Title of Oral/Poster Presentation

Narrative Instability in Frankenstein

Presenter Information

Terysa DyerFollow

Class

Article

Department

English

Faculty Mentor

Shane Graham

Presentation Type

Oral Presentation

Abstract

When reading Mary Shelley's Frankenstein, it's important to consider the organization of its three main narratives. In my paper, I explore the ways in which each of the three primary narrators of Shelley's Frankenstein undermines his own narrative. By analyzing the narrative strengths and weaknesses of Frankenstein, Walton, and the creature, I attempt to resolve whether we can viably argue for one coherent meaning to the book. My paper explores the interplay between the three narratives and considers how each undermines any meaning we might have been able to glean from the story. The significance of my paper is asserting that there isn't one consistent way to read Frankenstein; its narrative fidelity cannot be reduced to one answer, or one man whose voice is "correct." Thus the novel's virtue lies, not in the stories the men are telling, but rather in the organization and interaction of those stories within the braided network of their narratives. As the concept of the authoritative or omniscient narrator becomes harder to maintain in the Gothic fiction tradition, the emphasis falls upon a narrative-or combination of narratives-like Frankenstein's, told in the unreliable voice of a complex character.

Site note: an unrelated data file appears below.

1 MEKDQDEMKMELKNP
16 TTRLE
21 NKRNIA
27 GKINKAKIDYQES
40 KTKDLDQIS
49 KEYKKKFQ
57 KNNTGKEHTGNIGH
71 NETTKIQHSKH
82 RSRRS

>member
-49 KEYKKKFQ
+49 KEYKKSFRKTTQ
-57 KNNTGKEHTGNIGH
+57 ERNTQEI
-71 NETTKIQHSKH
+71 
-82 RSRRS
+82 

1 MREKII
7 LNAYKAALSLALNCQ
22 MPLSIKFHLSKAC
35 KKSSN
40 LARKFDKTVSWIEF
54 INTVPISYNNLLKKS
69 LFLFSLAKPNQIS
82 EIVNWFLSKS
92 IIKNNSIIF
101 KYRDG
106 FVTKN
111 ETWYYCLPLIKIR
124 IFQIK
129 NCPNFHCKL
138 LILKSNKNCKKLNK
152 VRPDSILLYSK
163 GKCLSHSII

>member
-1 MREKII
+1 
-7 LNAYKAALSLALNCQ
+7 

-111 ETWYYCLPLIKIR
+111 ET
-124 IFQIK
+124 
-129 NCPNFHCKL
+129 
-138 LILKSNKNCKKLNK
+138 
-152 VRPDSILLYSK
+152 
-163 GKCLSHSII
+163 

Start Date

4-9-2015 11:00 AM

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Apr 9th, 11:00 AM

Narrative Instability in Frankenstein

When reading Mary Shelley's Frankenstein, it's important to consider the organization of its three main narratives. In my paper, I explore the ways in which each of the three primary narrators of Shelley's Frankenstein undermines his own narrative. By analyzing the narrative strengths and weaknesses of Frankenstein, Walton, and the creature, I attempt to resolve whether we can viably argue for one coherent meaning to the book. My paper explores the interplay between the three narratives and considers how each undermines any meaning we might have been able to glean from the story. The significance of my paper is asserting that there isn't one consistent way to read Frankenstein; its narrative fidelity cannot be reduced to one answer, or one man whose voice is "correct." Thus the novel's virtue lies, not in the stories the men are telling, but rather in the organization and interaction of those stories within the braided network of their narratives. As the concept of the authoritative or omniscient narrator becomes harder to maintain in the Gothic fiction tradition, the emphasis falls upon a narrative-or combination of narratives-like Frankenstein's, told in the unreliable voice of a complex character.